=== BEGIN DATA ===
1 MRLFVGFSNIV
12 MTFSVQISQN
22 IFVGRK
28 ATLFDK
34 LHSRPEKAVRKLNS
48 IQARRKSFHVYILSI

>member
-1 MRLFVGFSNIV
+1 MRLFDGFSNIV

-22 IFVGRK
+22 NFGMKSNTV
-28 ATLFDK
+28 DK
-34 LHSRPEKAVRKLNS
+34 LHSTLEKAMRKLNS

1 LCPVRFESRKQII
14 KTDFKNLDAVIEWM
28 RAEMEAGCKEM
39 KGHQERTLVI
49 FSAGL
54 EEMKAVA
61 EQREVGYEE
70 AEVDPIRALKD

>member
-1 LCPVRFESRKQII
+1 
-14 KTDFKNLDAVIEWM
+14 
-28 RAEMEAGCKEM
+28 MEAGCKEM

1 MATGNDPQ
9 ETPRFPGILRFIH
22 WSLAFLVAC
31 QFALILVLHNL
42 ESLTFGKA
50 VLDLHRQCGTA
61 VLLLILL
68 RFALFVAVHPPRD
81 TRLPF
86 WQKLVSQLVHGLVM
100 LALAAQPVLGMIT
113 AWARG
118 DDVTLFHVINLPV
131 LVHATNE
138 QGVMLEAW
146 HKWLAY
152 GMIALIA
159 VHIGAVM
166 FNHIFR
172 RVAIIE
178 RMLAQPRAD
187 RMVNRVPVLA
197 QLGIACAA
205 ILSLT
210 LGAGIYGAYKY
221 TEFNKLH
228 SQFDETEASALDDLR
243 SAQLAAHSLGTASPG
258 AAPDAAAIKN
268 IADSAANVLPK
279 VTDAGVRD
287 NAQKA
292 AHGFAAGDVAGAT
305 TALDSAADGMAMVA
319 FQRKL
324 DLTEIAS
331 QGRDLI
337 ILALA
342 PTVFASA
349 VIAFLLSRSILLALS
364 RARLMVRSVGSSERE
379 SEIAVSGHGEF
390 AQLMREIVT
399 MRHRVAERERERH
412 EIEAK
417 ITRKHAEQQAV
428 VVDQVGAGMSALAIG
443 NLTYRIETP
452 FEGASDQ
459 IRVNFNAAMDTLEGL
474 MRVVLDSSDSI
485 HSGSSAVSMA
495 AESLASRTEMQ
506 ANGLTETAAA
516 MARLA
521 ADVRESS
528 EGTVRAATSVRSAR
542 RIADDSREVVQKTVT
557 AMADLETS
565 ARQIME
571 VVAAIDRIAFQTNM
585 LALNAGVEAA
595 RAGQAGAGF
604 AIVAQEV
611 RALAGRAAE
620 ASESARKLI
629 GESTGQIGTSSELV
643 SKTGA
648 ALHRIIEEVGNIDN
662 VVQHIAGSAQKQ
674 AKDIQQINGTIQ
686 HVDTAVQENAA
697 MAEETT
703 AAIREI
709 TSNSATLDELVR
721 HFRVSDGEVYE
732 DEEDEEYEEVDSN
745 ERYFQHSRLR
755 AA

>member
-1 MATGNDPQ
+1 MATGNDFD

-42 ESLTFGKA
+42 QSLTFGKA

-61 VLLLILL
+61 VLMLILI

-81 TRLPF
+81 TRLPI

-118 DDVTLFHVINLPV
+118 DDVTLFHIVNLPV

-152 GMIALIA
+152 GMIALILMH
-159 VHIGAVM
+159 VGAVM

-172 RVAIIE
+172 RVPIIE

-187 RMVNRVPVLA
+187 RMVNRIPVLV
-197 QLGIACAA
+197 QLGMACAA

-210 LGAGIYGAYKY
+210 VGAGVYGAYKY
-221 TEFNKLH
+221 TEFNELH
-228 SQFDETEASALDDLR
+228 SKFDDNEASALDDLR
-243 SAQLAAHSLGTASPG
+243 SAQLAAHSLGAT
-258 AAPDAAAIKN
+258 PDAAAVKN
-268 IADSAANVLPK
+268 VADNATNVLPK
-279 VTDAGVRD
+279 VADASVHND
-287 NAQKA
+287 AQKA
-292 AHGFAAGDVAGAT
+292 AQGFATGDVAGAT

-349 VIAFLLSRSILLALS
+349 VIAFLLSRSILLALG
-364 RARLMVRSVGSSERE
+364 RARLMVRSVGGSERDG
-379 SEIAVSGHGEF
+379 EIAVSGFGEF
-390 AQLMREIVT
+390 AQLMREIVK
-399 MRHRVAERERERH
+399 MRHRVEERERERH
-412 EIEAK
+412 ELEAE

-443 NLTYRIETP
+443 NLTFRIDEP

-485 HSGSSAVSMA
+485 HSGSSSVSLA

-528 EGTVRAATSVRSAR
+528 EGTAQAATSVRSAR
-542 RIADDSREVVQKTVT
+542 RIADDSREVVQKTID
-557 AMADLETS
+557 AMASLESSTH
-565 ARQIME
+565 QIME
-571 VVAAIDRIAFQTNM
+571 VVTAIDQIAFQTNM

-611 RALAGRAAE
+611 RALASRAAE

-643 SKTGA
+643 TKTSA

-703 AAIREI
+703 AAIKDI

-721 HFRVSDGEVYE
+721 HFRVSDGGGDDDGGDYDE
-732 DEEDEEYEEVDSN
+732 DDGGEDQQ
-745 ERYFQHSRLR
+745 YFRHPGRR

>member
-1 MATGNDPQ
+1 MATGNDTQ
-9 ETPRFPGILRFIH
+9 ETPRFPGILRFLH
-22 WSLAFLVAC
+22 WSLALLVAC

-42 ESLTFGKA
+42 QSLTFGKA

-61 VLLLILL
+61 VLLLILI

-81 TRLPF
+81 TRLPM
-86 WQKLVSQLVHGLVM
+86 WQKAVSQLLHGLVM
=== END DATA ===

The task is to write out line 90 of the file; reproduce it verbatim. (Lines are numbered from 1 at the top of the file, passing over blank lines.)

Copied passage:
565 ARQIME